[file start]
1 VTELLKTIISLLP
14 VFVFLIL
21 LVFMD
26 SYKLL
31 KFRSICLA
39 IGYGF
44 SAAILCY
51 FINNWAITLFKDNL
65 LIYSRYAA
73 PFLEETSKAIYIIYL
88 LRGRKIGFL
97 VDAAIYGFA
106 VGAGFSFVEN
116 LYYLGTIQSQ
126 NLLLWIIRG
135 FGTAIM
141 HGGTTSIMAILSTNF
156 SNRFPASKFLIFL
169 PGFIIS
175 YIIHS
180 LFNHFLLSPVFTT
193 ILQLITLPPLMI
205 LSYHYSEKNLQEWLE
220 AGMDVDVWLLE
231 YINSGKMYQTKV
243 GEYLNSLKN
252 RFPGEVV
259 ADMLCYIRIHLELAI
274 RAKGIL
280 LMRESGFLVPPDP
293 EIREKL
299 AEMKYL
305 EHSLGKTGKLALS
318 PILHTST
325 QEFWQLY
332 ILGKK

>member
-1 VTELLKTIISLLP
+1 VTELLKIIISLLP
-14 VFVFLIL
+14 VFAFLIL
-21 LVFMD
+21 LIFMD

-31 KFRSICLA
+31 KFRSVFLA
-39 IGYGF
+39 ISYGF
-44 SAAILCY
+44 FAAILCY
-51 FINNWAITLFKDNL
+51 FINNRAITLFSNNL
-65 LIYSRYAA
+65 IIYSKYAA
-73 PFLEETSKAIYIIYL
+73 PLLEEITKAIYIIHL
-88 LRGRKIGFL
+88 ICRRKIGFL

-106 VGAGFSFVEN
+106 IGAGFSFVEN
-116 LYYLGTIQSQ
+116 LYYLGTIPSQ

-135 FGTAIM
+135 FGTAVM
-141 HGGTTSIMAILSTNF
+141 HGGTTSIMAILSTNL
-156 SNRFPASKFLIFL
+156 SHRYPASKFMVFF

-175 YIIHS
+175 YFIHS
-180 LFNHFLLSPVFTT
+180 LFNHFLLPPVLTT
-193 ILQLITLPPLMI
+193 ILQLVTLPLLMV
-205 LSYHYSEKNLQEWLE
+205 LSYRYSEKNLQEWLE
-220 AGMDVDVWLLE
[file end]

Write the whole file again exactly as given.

1 VTELLKTIISLLP
14 VFVFLIL
21 LVFMD
26 SYKLL
31 KFRSICLA
39 IGYGF
44 SAAILCY
51 FINNWAITLFKDNL
65 LIYSRYAA
73 PFLEETSKAIYIIYL
88 LRGRKIGFL
97 VDAAIYGFA
106 VGAGFSFVEN
116 LYYLGTIQSQ
126 NLLLWIIRG
135 FGTAIM
141 HGGTTSIMAILSTNF
156 SNRFPASKFLIFL
169 PGFIIS
175 YIIHS
180 LFNHFLLSPVFTT
193 ILQLITLPPLMI
205 LSYHYSEKNLQEWLE
220 AGMDVDVWLLE
231 YINSGKMYQTKV
243 GEYLNSLKN
252 RFPGEVV
259 ADMLCYIRIHLELAI
274 RAKGIL
280 LMRESGFLVPPDP
293 EIREKL
299 AEMKYL
305 EHSLGKTGKLALS
318 PILHTST
325 QEFWQLY
332 ILGKK

>member
-1 VTELLKTIISLLP
+1 VTELLKIIISLLP
-14 VFVFLIL
+14 VFAFLIL
-21 LVFMD
+21 LIFMD

-31 KFRSICLA
+31 KFRSVFLA
-39 IGYGF
+39 ISYGF
-44 SAAILCY
+44 FAAILCY
-51 FINNWAITLFKDNL
+51 FINNRAITLFSNNL
-65 LIYSRYAA
+65 IIYSKYAA
-73 PFLEETSKAIYIIYL
+73 PLLEEITKAIYIIHL
-88 LRGRKIGFL
+88 ICRRKIGFL

-106 VGAGFSFVEN
+106 IGAGFSFVEN
-116 LYYLGTIQSQ
+116 LYYLGTIPSQ

-135 FGTAIM
+135 FGTAVM
-141 HGGTTSIMAILSTNF
+141 HGGTTSIMAILSTNL
-156 SNRFPASKFLIFL
+156 SHRYPASKFMVFF

-175 YIIHS
+175 YFIHS
-180 LFNHFLLSPVFTT
+180 LFNHFLLPPVLTT
-193 ILQLITLPPLMI
+193 ILQLVTLPLLMV
-205 LSYHYSEKNLQEWLE
+205 LSYRYSEKNLQEWLE
-220 AGMDVDVWLLE